Rituximab is a chimeric anti-CD20 monoclonal antibody that depletes circulating B cells. There is one published case report of a 17-year-old female with IA who underwent rituximab therapy after failing treatment with high-dose antihistamines, leukotriene antagonists, systemic corticosteroids, mycophenolate mofetil, and even omalizumab. She had complete remission of her disease while her B cell count was undetectable but had recurrence once her B cell counts normalized again. Full remission of anaphylaxis was achieved after re-treatment with rituximab [43•]. Patients with acute IA and in remission have been found to have a significantly higher percentage of activated B cells when compared to controls, suggesting the prominent role of B cells in the pathogenesis of this disease. It has been theorized that depletion of B cell producing IgG antibodies may mediate a decrease in pathogenic autoantibodies and improvement in clinical symptoms. Postulated mechanisms of rituximab in IA include depletion of putative pathogenic IgG autoantibodies or depletion of circulating total or specific IgE. There may also be a cellular effect of depleting activated circulating B cells that are increased in IA, which could affect effector cell interactions [44].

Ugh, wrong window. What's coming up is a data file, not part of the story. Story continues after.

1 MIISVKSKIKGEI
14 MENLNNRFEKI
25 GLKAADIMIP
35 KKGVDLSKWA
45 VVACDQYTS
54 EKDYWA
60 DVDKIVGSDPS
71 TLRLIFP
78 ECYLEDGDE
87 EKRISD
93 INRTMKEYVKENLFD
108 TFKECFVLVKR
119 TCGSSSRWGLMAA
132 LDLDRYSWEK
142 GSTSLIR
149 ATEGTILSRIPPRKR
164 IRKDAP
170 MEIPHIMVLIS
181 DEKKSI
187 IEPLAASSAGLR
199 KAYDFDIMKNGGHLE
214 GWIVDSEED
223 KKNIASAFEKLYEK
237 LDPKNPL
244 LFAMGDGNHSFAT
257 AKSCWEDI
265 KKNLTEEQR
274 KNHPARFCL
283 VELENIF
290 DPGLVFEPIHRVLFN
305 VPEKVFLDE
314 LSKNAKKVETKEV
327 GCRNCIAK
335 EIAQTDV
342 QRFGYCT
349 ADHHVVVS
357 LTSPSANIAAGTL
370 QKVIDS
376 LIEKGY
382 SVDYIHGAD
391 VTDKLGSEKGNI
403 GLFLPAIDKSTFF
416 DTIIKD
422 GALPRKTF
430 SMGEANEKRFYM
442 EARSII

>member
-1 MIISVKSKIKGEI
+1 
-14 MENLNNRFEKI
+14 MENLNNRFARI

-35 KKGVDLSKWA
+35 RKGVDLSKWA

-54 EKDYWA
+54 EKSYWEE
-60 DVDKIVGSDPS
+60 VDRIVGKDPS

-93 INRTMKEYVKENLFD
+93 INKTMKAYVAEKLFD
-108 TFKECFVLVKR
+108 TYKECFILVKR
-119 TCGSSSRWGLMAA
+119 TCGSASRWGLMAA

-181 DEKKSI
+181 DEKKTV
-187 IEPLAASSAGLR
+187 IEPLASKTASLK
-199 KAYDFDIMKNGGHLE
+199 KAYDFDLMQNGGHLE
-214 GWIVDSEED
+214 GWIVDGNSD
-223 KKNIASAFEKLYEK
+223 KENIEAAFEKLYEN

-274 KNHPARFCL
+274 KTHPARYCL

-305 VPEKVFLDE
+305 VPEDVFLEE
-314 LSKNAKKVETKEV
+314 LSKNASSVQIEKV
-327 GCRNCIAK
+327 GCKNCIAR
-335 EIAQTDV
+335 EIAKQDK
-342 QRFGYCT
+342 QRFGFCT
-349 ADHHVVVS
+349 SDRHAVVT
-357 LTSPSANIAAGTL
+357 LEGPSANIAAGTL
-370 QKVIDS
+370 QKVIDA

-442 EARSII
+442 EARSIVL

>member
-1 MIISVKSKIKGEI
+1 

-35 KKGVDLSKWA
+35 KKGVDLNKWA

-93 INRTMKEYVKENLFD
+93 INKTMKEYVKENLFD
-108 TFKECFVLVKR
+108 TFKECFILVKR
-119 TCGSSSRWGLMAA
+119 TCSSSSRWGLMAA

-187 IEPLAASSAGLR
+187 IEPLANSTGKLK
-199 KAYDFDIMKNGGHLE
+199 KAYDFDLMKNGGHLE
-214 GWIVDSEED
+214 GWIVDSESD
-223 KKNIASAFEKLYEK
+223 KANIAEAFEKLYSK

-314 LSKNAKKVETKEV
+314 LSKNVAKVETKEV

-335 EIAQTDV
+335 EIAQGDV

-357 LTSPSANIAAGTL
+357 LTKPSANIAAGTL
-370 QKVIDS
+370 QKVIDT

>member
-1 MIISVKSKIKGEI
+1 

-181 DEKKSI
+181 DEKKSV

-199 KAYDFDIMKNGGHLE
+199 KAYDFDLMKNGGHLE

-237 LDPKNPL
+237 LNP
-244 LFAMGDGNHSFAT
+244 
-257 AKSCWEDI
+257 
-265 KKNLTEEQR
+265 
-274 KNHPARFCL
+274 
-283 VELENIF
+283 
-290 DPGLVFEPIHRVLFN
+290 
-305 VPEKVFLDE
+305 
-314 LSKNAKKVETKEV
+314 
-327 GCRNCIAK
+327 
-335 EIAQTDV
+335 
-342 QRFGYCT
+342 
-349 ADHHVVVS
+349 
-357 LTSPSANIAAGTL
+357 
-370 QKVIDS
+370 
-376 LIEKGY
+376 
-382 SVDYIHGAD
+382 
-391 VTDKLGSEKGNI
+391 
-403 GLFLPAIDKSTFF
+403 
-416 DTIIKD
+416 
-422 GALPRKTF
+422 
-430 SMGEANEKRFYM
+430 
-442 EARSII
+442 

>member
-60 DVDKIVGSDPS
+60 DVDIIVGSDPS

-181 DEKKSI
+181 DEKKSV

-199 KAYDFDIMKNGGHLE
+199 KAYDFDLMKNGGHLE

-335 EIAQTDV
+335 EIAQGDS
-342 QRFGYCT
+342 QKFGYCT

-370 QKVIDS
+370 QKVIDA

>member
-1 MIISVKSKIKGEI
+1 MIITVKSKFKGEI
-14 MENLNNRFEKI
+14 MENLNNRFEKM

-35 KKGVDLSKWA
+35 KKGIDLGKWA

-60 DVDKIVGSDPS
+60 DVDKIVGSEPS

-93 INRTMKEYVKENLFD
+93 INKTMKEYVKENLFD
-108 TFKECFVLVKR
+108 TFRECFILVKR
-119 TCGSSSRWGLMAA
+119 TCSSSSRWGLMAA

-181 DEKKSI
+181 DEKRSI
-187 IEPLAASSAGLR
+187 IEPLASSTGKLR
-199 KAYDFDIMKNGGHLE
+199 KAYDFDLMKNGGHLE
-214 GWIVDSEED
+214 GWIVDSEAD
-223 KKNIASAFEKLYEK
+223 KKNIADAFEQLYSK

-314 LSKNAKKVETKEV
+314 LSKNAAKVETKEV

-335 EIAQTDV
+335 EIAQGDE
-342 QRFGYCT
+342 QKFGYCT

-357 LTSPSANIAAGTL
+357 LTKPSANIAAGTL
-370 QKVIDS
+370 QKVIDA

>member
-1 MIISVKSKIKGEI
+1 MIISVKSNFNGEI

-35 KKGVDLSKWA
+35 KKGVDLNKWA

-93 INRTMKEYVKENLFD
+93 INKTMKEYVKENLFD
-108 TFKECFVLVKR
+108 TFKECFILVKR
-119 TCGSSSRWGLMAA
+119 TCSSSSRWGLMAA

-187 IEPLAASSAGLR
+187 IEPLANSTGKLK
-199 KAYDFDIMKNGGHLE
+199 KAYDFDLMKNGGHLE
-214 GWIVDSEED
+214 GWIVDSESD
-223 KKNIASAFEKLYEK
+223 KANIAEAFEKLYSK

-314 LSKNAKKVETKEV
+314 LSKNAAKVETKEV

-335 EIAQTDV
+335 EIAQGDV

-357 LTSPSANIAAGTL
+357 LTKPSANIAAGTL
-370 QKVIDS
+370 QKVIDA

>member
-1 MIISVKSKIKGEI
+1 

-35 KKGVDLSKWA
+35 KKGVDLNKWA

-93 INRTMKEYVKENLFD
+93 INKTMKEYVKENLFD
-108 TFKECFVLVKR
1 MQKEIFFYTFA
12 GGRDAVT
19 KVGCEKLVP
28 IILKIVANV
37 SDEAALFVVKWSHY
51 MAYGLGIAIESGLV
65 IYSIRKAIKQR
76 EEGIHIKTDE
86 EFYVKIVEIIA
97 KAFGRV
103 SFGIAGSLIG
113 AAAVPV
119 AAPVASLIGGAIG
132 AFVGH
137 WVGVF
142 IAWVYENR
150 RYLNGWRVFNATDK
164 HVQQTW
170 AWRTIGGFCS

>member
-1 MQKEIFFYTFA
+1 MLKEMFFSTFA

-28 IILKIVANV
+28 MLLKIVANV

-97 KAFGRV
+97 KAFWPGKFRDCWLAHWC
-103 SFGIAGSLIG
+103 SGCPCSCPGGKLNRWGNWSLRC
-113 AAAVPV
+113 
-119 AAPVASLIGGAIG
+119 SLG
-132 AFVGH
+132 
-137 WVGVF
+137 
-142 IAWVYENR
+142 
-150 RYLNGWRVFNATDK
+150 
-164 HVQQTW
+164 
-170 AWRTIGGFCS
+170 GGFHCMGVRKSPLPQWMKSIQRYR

There has been one case report published describing the use of methylene blue in the treatment of a 43-year-old woman with an initial diagnosis of IA who presented to the emergency department with oral papules, dyspnea, and a choking sensation [45]. On examination, she was noted to have normal oxygenation, wheezing, and an abnormal voice but no urticaria, angioedema, stridor, or hypotension. Her respiratory symptoms failed to reverse with administration of four doses of intramuscular epinephrine 0.3 mg, in addition to IV doses of corticosteroids, antihistamines, and nebulized albuterol. She thus received methylene blue 1 % at 1.5 mg/kg in 100 mL of 5 % dextrose over a 20-min infusion, with her dyspnea improving 6 min into the infusion. Since laryngoscopy was not performed, it is unclear if some of her symptoms may have been attributed to vocal cord dysfunction. This patient was ultimately diagnosed with catamenial anaphylaxis as her subsequent episodes had strong correlation with her menstrual cycles, and her anaphylaxis underwent remission after an elective hysterectomy and bilateral salpingo-oophorectomy. Several other case reports suggest efficacy of methylene blue in other forms of anaphylaxis with documented hypotension; however, these reports often lacked details regarding concomitant vasopressors and thus whether the observed effects were indeed independent of methylene blue is unclear [46]. As a competitive inhibitor of guanylate cyclase, methylene blue blocks the smooth muscle relaxation and vasodilatation, along with other downstream effects of nitric oxide, including blockage of other mediators of mast cell degranulation (such as histamine and platelet-activating factor). However, it must be used with caution as it can induce hemolysis, hypotension, methemoglobinemia, arrhythmias, among other side effects.